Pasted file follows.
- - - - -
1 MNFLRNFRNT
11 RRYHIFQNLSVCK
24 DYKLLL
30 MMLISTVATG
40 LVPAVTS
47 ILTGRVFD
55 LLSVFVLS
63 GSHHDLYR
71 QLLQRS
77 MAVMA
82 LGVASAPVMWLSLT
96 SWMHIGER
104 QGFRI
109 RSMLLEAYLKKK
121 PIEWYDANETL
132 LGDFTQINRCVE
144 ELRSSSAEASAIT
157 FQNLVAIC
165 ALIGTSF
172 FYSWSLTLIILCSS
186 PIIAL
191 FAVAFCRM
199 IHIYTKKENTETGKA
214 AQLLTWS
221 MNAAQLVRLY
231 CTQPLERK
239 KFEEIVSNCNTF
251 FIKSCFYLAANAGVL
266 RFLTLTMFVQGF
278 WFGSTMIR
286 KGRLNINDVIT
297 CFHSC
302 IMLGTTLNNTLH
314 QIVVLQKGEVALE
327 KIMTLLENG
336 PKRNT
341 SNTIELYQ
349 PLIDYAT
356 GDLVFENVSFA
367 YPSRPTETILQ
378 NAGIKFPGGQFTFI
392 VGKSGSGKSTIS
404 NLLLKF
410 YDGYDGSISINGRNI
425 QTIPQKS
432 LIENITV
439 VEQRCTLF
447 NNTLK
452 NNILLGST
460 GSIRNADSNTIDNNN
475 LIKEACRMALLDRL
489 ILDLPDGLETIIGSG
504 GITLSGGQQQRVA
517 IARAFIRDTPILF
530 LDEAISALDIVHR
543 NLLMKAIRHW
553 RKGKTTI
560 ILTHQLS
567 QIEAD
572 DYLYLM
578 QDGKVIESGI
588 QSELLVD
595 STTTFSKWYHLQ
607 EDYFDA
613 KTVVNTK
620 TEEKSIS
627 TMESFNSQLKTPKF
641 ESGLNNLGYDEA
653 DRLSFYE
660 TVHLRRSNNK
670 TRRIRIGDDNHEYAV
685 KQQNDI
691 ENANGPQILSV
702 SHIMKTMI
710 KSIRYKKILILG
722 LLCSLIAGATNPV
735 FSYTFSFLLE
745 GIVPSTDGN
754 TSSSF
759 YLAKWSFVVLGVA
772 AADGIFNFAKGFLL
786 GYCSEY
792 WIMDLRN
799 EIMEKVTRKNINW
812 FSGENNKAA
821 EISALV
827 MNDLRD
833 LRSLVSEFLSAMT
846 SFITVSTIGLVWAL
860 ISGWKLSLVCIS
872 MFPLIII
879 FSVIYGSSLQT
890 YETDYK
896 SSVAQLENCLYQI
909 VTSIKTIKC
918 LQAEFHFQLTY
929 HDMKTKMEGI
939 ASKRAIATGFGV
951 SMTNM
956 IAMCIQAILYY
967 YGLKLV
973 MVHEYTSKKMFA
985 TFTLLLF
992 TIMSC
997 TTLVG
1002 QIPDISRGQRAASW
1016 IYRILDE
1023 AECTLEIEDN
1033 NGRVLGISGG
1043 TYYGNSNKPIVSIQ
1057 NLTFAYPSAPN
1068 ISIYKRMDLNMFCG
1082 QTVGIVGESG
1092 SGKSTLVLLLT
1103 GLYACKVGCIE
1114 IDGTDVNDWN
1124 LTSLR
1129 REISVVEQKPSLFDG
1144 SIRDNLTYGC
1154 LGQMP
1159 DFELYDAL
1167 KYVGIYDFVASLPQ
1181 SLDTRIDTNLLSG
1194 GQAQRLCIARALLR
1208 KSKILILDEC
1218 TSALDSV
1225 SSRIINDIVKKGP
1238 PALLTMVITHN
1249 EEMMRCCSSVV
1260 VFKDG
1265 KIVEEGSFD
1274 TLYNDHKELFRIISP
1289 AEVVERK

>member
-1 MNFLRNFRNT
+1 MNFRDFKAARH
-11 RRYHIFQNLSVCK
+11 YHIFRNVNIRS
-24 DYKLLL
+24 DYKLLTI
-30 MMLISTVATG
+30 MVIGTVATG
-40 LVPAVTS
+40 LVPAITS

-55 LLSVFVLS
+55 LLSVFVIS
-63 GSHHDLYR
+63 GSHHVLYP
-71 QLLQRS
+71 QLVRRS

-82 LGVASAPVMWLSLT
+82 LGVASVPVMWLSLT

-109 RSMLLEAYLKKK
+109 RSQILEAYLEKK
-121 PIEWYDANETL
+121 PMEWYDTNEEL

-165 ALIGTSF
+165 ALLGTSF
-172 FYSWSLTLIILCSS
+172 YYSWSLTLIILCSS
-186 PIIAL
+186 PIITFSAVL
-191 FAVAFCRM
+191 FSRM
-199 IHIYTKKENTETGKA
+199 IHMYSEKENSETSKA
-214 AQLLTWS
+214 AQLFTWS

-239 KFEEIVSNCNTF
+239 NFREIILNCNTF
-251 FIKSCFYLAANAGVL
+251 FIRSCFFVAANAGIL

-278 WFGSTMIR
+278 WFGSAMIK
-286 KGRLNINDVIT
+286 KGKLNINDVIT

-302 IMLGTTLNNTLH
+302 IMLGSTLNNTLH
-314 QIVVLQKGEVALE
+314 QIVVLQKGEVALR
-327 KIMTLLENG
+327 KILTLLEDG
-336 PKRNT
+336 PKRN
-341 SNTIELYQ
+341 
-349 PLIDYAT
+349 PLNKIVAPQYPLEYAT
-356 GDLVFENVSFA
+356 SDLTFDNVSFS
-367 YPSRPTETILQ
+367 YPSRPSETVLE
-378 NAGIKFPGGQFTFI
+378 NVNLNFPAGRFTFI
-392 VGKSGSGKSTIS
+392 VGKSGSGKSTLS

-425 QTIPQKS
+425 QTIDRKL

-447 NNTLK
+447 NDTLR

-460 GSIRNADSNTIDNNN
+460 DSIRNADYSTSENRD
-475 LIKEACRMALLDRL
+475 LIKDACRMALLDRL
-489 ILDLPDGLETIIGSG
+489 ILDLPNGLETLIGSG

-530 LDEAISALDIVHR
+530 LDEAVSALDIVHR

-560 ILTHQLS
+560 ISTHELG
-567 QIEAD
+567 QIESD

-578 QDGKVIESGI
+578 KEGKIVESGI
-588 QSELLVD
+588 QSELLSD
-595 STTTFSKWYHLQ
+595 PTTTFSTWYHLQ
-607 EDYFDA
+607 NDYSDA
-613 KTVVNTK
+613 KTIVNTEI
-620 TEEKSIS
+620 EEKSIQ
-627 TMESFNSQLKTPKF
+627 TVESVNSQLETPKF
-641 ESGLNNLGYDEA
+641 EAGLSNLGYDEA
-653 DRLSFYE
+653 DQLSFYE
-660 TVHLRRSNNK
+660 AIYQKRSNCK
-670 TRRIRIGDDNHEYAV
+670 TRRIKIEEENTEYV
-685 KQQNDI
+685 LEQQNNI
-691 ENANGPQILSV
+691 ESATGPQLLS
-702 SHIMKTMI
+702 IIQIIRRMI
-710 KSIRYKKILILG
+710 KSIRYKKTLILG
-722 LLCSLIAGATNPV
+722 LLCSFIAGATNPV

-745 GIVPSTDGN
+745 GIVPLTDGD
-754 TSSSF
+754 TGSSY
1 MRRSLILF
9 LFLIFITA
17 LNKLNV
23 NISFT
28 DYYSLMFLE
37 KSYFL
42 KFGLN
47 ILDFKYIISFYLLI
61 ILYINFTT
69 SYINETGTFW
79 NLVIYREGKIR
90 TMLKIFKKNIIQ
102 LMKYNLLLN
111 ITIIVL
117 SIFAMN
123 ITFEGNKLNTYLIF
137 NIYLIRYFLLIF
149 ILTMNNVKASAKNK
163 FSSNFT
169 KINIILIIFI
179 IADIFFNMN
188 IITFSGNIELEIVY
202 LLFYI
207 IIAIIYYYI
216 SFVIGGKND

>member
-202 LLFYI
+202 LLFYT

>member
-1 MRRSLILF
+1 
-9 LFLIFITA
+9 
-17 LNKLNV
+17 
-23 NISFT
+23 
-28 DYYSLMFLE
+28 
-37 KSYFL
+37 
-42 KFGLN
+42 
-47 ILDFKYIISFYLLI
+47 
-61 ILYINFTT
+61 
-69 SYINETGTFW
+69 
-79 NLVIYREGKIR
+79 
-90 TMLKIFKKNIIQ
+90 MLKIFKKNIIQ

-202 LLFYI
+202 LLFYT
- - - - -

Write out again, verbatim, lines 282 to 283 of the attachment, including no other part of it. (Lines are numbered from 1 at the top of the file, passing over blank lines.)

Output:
-17 LNKLNV
+17 